A router is a device that forwards data packets between computer
networks, creating an overlay internetwork. A router is connected to two
or more data lines from different networks. When a data packet comes in
one of the lines, the router reads the address information in the packet
to determine its ultimate destination. Then, using information in its
routing table or routing policy, it directs the packet to the next
network on its journey. Routers perform the "traffic directing"
functions on the Internet. A data packet is typically forwarded from one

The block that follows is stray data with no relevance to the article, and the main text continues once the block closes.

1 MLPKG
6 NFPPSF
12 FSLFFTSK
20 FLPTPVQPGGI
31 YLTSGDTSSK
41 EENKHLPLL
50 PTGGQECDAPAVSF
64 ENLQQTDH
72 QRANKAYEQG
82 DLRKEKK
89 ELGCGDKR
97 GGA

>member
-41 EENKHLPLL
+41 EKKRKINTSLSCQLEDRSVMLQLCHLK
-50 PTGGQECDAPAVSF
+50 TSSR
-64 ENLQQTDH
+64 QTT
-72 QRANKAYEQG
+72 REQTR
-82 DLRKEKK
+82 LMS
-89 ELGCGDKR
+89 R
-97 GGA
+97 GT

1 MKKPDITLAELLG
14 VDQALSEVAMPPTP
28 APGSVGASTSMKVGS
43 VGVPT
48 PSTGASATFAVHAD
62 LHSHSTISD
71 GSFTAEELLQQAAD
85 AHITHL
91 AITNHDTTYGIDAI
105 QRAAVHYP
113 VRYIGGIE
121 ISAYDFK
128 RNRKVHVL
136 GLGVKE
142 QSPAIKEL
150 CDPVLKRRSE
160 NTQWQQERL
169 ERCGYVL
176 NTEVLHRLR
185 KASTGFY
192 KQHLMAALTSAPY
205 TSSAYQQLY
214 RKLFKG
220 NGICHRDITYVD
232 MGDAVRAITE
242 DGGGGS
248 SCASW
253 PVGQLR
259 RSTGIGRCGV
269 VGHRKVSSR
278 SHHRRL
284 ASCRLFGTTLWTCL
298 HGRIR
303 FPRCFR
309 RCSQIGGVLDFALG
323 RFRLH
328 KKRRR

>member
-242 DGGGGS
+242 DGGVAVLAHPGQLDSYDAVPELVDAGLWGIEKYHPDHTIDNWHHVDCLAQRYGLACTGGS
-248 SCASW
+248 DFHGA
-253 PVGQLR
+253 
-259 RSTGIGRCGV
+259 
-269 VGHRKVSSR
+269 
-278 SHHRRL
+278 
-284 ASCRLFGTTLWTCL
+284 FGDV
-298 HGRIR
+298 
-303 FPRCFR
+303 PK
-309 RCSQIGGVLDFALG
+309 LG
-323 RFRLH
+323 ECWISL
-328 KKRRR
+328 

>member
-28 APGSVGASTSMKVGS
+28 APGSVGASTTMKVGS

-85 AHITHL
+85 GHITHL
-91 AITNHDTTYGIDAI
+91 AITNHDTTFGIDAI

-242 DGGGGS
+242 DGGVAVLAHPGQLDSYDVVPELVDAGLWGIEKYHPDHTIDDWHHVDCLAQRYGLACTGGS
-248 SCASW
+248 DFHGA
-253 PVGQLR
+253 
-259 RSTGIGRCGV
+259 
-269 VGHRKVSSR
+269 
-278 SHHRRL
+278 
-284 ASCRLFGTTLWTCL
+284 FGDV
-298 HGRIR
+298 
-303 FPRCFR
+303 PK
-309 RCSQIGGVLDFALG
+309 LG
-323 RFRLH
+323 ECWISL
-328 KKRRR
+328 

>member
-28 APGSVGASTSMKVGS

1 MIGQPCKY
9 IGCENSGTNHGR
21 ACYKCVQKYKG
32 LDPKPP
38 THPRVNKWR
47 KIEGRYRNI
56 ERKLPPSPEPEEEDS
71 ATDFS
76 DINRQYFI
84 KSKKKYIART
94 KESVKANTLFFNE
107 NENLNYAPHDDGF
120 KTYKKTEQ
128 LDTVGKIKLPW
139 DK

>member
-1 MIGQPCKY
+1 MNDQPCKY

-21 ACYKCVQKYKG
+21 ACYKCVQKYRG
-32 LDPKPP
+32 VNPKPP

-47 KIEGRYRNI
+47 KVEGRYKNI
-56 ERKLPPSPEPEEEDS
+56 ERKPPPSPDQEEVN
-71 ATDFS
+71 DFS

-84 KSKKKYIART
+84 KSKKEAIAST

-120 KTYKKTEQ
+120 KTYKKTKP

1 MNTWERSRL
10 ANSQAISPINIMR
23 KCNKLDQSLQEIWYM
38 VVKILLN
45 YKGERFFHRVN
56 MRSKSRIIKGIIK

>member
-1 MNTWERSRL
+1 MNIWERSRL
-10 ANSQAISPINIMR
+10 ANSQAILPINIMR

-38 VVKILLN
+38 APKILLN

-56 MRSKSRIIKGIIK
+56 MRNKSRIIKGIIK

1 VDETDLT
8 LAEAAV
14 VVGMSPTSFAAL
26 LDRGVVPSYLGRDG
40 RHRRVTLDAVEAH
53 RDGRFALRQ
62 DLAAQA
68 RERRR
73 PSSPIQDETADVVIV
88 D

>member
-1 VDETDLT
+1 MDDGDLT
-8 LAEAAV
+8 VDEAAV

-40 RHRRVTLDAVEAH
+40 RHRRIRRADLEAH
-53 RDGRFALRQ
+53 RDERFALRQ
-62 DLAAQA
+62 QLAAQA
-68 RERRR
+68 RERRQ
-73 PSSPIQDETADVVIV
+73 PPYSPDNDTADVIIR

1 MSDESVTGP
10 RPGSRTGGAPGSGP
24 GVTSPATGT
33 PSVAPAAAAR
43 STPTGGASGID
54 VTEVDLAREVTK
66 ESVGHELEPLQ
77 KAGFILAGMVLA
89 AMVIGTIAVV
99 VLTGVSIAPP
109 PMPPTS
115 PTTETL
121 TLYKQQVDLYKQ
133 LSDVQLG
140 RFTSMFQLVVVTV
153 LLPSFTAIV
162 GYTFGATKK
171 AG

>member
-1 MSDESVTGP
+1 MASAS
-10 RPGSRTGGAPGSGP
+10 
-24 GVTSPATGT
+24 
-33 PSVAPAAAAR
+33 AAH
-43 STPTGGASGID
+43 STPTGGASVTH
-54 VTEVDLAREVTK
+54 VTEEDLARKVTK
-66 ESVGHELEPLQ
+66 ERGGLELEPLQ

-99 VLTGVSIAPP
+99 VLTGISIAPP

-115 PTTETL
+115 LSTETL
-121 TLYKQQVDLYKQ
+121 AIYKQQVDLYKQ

router to another through the networks that constitute the internetwork
until it reaches its destination node.
The most familiar type of routers are home and small office routers that
simply pass data, such as web pages, email, IM, and videos between the
home computers and the Internet. An example of a router would be the
owner's cable or DSL modem, which connects to the Internet through an
ISP. More sophisticated routers, such as enterprise routers, connect
large business or ISP networks up to the powerful core routers that
forward data at high speed along the optical fiber lines of the Internet
backbone. Though routers are typically dedicated hardware devices, use
of software-based routers has grown increasingly common.
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